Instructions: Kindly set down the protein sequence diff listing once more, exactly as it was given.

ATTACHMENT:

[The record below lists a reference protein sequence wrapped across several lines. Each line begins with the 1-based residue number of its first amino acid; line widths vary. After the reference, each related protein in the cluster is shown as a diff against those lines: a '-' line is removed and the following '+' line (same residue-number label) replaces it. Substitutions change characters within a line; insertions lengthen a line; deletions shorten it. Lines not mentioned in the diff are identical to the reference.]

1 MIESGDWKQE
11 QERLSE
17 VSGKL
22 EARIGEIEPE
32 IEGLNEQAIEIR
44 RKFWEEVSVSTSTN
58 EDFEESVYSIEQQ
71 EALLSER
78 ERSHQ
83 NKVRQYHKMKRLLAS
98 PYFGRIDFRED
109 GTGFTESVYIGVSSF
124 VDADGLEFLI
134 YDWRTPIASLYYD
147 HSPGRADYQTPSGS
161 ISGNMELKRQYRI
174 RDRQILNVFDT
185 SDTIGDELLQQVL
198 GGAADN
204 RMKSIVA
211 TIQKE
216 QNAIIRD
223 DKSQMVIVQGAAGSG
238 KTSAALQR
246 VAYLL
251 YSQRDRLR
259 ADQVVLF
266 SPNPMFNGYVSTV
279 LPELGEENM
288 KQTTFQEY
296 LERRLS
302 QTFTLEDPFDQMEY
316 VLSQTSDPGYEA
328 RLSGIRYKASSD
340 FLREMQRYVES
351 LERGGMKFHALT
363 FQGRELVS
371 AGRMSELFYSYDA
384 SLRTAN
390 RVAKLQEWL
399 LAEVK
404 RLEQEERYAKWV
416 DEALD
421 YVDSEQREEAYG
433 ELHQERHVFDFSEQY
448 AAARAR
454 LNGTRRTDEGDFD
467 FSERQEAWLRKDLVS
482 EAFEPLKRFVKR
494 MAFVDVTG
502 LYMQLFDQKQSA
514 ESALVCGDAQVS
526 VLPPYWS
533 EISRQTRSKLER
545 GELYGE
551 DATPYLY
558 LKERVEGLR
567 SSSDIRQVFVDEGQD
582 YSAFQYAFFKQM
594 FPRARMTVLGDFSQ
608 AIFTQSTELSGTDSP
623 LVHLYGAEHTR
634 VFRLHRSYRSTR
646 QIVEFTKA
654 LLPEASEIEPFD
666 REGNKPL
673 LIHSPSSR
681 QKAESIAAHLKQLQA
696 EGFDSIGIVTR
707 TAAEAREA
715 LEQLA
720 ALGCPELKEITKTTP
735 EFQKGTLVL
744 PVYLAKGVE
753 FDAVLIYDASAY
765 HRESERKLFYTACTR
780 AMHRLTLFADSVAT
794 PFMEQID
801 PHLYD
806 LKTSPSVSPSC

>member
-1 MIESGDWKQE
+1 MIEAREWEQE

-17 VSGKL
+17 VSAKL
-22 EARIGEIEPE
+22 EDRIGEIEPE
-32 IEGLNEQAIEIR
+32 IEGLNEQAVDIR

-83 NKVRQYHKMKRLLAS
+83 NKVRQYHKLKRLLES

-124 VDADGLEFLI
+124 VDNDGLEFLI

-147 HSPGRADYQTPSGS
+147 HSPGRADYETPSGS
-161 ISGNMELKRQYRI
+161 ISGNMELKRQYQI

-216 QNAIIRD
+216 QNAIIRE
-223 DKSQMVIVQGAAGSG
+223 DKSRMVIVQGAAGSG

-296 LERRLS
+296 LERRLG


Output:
[The record below lists a reference protein sequence wrapped across several lines. Each line begins with the 1-based residue number of its first amino acid; line widths vary. After the reference, each related protein in the cluster is shown as a diff against those lines: a '-' line is removed and the following '+' line (same residue-number label) replaces it. Substitutions change characters within a line; insertions lengthen a line; deletions shorten it. Lines not mentioned in the diff are identical to the reference.]

1 MIESGDWKQE
11 QERLSE
17 VSGKL
22 EARIGEIEPE
32 IEGLNEQAIEIR
44 RKFWEEVSVSTSTN
58 EDFEESVYSIEQQ
71 EALLSER
78 ERSHQ
83 NKVRQYHKMKRLLAS
98 PYFGRIDFRED
109 GTGFTESVYIGVSSF
124 VDADGLEFLI
134 YDWRTPIASLYYD
147 HSPGRADYQTPSGS
161 ISGNMELKRQYRI
174 RDRQILNVFDT
185 SDTIGDELLQQVL
198 GGAADN
204 RMKSIVA
211 TIQKE
216 QNAIIRD
223 DKSQMVIVQGAAGSG
238 KTSAALQR
246 VAYLL
251 YSQRDRLR
259 ADQVVLF
266 SPNPMFNGYVSTV
279 LPELGEENM
288 KQTTFQEY
296 LERRLS
302 QTFTLEDPFDQMEY
316 VLSQTSDPGYEA
328 RLSGIRYKASSD
340 FLREMQRYVES
351 LERGGMKFHALT
363 FQGRELVS
371 AGRMSELFYSYDA
384 SLRTAN
390 RVAKLQEWL
399 LAEVK
404 RLEQEERYAKWV
416 DEALD
421 YVDSEQREEAYG
433 ELHQERHVFDFSEQY
448 AAARAR
454 LNGTRRTDEGDFD
467 FSERQEAWLRKDLVS
482 EAFEPLKRFVKR
494 MAFVDVTG
502 LYMQLFDQKQSA
514 ESALVCGDAQVS
526 VLPPYWS
533 EISRQTRSKLER
545 GELYGE
551 DATPYLY
558 LKERVEGLR
567 SSSDIRQVFVDEGQD
582 YSAFQYAFFKQM
594 FPRARMTVLGDFSQ
608 AIFTQSTELSGTDSP
623 LVHLYGAEHTR
634 VFRLHRSYRSTR
646 QIVEFTKA
654 LLPEASEIEPFD
666 REGNKPL
673 LIHSPSSR
681 QKAESIAAHLKQLQA
696 EGFDSIGIVTR
707 TAAEAREA
715 LEQLA
720 ALGCPELKEITKTTP
735 EFQKGTLVL
744 PVYLAKGVE
753 FDAVLIYDASAY
765 HRESERKLFYTACTR
780 AMHRLTLFADSVAT
794 PFMEQID
801 PHLYD
806 LKTSPSVSPSC

>member
-1 MIESGDWKQE
+1 MIEAREWEQE

-17 VSGKL
+17 VSAKL
-22 EARIGEIEPE
+22 EDRIGEIEPE
-32 IEGLNEQAIEIR
+32 IEGLNEQAVDIR

-83 NKVRQYHKMKRLLAS
+83 NKVRQYHKLKRLLES

-124 VDADGLEFLI
+124 VDNDGLEFLI

-147 HSPGRADYQTPSGS
+147 HSPGRADYETPSGS
-161 ISGNMELKRQYRI
+161 ISGNMELKRQYQI

-216 QNAIIRD
+216 QNAIIRE
-223 DKSQMVIVQGAAGSG
+223 DKSRMVIVQGAAGSG

-296 LERRLS
+296 LERRLG